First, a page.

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New experiment with SuN: Nuclear Reactions in Supernovae

Gamma ray spectra for the two reactions of interest showing the characteristic gamma ray signal for each reaction. The background corresponds to the same measurement when the hydrogen gas was removed from the gas target.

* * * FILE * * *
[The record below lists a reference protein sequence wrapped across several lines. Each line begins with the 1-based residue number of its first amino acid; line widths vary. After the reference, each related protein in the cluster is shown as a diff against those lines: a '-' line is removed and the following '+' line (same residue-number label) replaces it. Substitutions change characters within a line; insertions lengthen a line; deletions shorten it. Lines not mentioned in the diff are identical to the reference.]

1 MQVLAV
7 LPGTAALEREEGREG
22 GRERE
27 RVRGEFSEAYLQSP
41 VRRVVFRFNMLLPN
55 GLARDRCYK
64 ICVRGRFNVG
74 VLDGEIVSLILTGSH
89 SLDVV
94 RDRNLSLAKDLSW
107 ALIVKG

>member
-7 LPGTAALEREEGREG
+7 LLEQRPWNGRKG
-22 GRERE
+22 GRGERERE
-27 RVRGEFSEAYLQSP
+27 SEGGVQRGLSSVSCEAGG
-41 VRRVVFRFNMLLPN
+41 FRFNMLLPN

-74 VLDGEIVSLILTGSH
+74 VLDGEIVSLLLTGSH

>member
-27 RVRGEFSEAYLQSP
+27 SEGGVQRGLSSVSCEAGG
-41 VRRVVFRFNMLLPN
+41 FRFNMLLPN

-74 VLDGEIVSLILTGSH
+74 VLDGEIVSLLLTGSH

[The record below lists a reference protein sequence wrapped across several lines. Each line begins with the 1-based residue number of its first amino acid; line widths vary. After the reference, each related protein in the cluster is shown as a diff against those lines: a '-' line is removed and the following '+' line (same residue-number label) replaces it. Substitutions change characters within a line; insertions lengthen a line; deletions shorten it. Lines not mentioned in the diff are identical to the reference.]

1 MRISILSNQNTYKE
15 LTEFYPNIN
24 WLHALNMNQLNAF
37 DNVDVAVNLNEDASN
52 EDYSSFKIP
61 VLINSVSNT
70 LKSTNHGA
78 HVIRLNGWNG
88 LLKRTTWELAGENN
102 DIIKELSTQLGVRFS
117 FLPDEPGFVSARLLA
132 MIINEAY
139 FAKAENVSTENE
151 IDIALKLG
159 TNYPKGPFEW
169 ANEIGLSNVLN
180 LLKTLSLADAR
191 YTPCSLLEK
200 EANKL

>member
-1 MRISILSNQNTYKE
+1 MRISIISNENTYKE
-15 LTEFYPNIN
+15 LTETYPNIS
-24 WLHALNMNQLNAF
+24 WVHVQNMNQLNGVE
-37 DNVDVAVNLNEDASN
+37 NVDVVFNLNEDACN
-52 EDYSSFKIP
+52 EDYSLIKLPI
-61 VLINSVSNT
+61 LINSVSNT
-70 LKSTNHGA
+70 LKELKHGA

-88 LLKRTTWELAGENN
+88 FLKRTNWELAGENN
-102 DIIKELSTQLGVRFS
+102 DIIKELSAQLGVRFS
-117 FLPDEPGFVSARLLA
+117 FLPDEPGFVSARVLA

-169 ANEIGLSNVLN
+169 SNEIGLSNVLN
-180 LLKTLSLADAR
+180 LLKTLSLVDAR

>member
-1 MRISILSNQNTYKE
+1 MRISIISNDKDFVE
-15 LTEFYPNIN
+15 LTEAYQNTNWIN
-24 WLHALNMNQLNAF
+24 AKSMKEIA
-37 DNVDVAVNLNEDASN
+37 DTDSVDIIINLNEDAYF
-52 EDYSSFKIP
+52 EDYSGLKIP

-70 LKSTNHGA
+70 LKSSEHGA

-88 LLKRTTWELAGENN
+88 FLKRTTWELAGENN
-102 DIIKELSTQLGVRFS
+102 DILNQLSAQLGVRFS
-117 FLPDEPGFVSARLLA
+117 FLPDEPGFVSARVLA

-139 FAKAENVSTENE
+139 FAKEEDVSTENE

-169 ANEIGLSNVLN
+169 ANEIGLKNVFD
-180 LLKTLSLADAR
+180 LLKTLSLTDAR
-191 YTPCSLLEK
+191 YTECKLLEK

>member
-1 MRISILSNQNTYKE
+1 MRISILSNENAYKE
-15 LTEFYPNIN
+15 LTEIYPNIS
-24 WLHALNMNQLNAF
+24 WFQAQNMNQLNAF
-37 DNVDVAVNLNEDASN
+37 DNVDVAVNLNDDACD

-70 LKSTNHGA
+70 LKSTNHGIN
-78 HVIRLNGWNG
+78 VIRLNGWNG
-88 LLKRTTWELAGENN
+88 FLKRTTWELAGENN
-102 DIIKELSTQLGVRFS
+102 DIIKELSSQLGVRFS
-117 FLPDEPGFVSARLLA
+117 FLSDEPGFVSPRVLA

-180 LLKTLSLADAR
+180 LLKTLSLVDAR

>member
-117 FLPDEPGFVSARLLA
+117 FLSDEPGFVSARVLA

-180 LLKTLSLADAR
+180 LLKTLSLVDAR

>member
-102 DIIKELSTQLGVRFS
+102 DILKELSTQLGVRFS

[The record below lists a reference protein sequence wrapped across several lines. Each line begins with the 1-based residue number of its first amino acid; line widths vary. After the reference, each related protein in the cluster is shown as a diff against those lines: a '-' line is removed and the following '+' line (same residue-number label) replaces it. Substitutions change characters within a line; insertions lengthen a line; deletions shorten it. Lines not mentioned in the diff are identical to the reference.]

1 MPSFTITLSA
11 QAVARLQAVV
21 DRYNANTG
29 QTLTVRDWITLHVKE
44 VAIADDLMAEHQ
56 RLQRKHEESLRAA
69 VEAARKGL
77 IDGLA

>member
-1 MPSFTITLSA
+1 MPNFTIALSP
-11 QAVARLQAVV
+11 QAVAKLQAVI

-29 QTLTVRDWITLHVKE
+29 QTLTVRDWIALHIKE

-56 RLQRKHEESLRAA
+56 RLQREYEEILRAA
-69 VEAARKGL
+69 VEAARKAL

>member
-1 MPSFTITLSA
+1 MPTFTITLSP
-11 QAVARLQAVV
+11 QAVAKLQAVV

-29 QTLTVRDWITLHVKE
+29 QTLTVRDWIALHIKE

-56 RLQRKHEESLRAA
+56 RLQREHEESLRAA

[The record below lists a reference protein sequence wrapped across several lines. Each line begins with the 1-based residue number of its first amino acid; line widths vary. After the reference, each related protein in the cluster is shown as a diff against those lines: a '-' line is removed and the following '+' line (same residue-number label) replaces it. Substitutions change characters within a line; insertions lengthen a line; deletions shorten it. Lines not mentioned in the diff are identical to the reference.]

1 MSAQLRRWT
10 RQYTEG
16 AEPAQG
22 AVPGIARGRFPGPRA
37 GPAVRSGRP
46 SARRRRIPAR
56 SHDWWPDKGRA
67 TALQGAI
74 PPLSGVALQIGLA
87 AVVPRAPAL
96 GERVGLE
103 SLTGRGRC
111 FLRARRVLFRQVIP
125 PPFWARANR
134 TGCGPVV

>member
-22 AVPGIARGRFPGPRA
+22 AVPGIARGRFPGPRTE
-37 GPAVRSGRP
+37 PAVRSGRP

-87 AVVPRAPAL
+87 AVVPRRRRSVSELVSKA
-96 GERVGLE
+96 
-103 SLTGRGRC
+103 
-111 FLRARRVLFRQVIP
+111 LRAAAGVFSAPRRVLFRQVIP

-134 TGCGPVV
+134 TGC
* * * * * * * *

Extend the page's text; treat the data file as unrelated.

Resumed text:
A large number of nuclear reactions take place in supernova explosions. During the explosion, a shockwave moves from the inner parts of the star towards the outer layers, and depending on the temperature and density of each of the layers different types of reactions take place. As a result, different nuclei are produced or destroyed in this process, impacting the synthesis of elements in our Universe. This week the SuN group measured two reactions that take place during these explosions at temperatures of about 2 billion degrees Kelvin. Two isotopes of krypton (krypton-82 and krypton-84) were accelerated through the ReA3 linac, and interacted with a hydrogen gas target at the center of the SuN detector. The reaction of interest takes place when the krypton nucleus captures a proton from the gas target emitting gamma rays. The SuN detector collects the energy of the emitted gamma rays providing a unique signal from each reaction, as shown in the figure below. This experiment will be the main part of the PhD thesis of NSCL graduate student Alicia Palmisano.

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